L-arginine Side Effects and Safety – Be Well informed

Home » L-arginine Side Effects and Safety – Be Well informed

L-arginine is a chemical building block called “an amino acid” that is used as a supplement to improve exercise function, boost sexual drive and performance, support the immune system, and enhance overall health.

Some people choose to supplement with L-arginine because L-arginine converts to nitric oxide, a vasodilator, and blood vessel relaxant, which can improve cardiovascular conditions and erectile dysfunction.

L-arginine is a naturally occurring compound that our bodies can produce on their own.

Thus, it is generally considered safe for the majority of users but may cause adverse effects in some cases.

It has not been clinically determined yet, how much L-arginine supplementation the average person can handle, making it possible to experience side effects when you supplement too much.

L-arginine side effects can largely be prevented by avoiding high doses of this supplement and not combining it with other supplements or drugs that may result in a negative interaction.

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Special Precautions and Warnings:

Pregnancy and Breastfeeding

L-arginine is possibly safe when ingested orally for the short-term during pregnancy.

Not much is known about using L-arginine long-term during pregnancy or during breastfeeding. But it is recommended that you stay on the safe side and avoid use.


L-arginine is safe when used by mouth in premature infants in appropriate doses.

However, L-arginine is possibly unsafe when used in high doses, since doses that are too high can cause serious side effects including death in children.

Digestive Problems

Excess intake of L-arginine can increase levels of stomach acid, particularly gastrin. Too much gastrin, on the other hand, can result in stomach pain and nausea, and you may also experience bloating, cramps, and diarrhea.

Cirrhosis and Herpes

L-arginine should be used with caution in people with cirrhosis, and there is a concern that L-arginine might make herpes outbreak worse. It is believed that L-arginine is needed for the herpes virus to multiply.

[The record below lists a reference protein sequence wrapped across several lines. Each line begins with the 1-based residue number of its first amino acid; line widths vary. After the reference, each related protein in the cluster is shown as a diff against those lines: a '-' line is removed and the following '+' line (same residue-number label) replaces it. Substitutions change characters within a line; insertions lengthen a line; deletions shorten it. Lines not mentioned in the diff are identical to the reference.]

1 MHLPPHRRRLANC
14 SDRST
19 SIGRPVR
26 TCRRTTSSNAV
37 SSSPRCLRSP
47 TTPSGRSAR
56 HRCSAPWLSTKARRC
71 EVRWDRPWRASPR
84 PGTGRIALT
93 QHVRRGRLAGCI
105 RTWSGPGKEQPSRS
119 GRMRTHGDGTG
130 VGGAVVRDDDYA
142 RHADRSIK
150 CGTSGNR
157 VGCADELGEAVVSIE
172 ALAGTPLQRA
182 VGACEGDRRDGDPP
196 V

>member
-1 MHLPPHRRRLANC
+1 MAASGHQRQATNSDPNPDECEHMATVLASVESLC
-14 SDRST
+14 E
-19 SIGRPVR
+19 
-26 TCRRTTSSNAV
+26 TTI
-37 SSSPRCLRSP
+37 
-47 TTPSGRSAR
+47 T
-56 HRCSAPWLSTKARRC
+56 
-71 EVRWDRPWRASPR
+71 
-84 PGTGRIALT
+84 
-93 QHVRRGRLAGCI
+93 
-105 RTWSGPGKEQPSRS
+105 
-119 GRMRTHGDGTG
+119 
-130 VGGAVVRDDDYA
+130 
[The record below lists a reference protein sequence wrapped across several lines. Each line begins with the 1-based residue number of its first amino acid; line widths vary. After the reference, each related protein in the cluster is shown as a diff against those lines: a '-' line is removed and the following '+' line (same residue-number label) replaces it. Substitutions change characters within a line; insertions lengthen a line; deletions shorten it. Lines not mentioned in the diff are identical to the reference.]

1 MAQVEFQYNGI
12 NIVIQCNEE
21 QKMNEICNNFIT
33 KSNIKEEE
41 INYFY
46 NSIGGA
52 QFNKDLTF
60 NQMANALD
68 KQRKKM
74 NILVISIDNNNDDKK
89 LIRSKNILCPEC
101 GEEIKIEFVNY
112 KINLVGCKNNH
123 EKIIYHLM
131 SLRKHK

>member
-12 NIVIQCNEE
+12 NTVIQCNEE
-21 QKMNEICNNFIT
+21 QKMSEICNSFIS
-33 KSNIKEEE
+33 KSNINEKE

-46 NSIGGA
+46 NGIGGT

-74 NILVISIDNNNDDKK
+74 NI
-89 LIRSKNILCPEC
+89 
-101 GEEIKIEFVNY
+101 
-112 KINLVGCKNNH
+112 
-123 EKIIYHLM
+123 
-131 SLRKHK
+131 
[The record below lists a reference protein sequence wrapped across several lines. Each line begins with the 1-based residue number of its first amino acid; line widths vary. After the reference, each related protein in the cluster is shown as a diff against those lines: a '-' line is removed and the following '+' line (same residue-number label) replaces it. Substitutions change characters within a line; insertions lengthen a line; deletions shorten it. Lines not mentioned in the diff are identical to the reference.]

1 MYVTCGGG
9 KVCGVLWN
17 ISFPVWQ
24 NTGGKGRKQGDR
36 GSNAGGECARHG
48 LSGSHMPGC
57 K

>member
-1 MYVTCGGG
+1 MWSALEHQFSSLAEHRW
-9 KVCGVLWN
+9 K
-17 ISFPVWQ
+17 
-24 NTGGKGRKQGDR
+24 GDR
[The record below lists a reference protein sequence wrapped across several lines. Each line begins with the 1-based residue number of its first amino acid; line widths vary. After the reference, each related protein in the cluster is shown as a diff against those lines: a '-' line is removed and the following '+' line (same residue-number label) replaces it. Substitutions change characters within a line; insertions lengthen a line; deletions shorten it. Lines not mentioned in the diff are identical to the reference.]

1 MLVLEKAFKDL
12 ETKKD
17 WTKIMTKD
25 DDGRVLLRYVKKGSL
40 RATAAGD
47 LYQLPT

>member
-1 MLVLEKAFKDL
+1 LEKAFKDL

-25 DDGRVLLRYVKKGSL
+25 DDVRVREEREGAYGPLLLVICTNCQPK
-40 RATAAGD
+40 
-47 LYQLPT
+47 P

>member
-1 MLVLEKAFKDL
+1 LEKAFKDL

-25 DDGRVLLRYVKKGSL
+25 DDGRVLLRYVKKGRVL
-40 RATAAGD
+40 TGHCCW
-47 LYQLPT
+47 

Guanidinoacetate Methyltransferase Deficiency

People with this hereditary condition are unable to convert arginine and other similar chemicals into creatine.

Thus, in order to prevent complications associated with this condition, these set of people should avoid taking arginine.

Allergic Reactions

Some people experience anaphylaxis, or an allergic reaction, to L-arginine, and the severity increases with dosage.

Symptoms of itches and skin rashes, swollen eyes, and in the worst cases, shortness of breath can be experienced. People with asthma may be especially prone to these allergic reactions.

Blood Pressure

Because of L-arginine’s properties as a vasodilator, low blood pressure can be a side effect of supplementing with this drug.

If you experience low blood pressure, you may feel dizzy, or blurred vision.

Recent Heart Attack

There is a concern that L-arginine might increase one’s risk of death after a heart attack, especially in older people. If you have suffered a heart attack recently, avoid taking L-arginine.

Chemical Imbalance

Because L-arginine is an amino acid, it can affect chemical and electrolyte levels. It can increase the body’s production of potassium, blood urea nitrogen, chloride, and creatinine.

Sodium and phosphate levels may dive (lower).

Those suffering from kidney or liver problems are especially susceptible to changes in these chemical balances and should never supplement with L-arginine without talking to their doctor first.


Since L-arginine might affect blood pressure, there is a concern that it might interfere with blood pressure control during and after surgery.

So, stop taking L-arginine at least 2 weeks before a scheduled surgery.


Medications for high blood pressure interacts with L-ARGININE. L-arginine seems to decrease blood pressure, and taking L-arginine along with medications for high blood pressure might cause blood pressure to go too low.

Medications that increase blood flow to the heart (Nitrates) interact with L-Arginine, which increases blood flow too.

Thus, taking L-arginine with medications that increase blood flow to the heart might increase the chance of dizziness and lightheadedness.

Sildenafil (Viagra) can lower blood pressure, and L-arginine can also lower blood pressure.

Taking sildenafil and L-arginine together might cause the blood pressure to go too low, and that has consequences. 


L-arginine is present in certain foods, so if you are going to supplement, take your diet into consideration when you consider a safe dosage.

Many nuts and seeds are high in this amino acid, as well as coconut, chocolate, corn, brown rice, and some meats products.

If your diet is high in any of these foods, it is recommended that you begin supplementation at a low dose to monitor your body’s reaction.

An average dose of L-arginine is 2 to 3 g taken orally three times a day.

So, start on the low side of this recommendation, and if your body tolerates the supplements, you can gradually increase your dose.

You should also consult your doctor before you start taking any supplement to rule out any medical conditions that might be aggravated by the supplement.

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